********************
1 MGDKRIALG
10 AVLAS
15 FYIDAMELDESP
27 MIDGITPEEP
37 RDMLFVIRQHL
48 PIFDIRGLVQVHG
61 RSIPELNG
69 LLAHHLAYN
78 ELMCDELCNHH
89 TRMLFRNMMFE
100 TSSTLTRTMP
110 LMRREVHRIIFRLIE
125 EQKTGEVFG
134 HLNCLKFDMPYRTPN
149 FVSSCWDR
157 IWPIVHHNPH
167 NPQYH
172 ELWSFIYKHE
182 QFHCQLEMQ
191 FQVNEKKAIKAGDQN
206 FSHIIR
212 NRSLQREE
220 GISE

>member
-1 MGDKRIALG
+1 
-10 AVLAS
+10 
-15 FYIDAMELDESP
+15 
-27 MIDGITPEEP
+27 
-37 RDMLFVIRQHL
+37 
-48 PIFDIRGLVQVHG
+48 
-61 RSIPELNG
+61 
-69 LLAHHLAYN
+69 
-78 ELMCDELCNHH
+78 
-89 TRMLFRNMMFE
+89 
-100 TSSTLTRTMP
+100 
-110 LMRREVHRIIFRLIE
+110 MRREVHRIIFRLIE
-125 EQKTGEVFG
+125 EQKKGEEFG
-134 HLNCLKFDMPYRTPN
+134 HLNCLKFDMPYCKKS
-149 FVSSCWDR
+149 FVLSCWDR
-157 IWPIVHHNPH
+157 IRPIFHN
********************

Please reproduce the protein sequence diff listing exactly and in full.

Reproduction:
1 MGDKRIALG
10 AVLAS
15 FYIDAMELDESP
27 MIDGITPEEP
37 RDMLFVIRQHL
48 PIFDIRGLVQVHG
61 RSIPELNG
69 LLAHHLAYN
78 ELMCDELCNHH
89 TRMLFRNMMFE
100 TSSTLTRTMP
110 LMRREVHRIIFRLIE
125 EQKTGEVFG
134 HLNCLKFDMPYRTPN
149 FVSSCWDR
157 IWPIVHHNPH
167 NPQYH
172 ELWSFIYKHE
182 QFHCQLEMQ
191 FQVNEKKAIKAGDQN
206 FSHIIR
212 NRSLQREE
220 GISE

>member
-1 MGDKRIALG
+1 
-10 AVLAS
+10 
-15 FYIDAMELDESP
+15 
-27 MIDGITPEEP
+27 
-37 RDMLFVIRQHL
+37 
-48 PIFDIRGLVQVHG
+48 
-61 RSIPELNG
+61 
-69 LLAHHLAYN
+69 
-78 ELMCDELCNHH
+78 
-89 TRMLFRNMMFE
+89 
-100 TSSTLTRTMP
+100 
-110 LMRREVHRIIFRLIE
+110 MRREVHRIIFRLIE
-125 EQKTGEVFG
+125 EQKKGEEFG
-134 HLNCLKFDMPYRTPN
+134 HLNCLKFDMPYCKKS
-149 FVSSCWDR
+149 FVLSCWDR
-157 IWPIVHHNPH
+157 IRPIFHN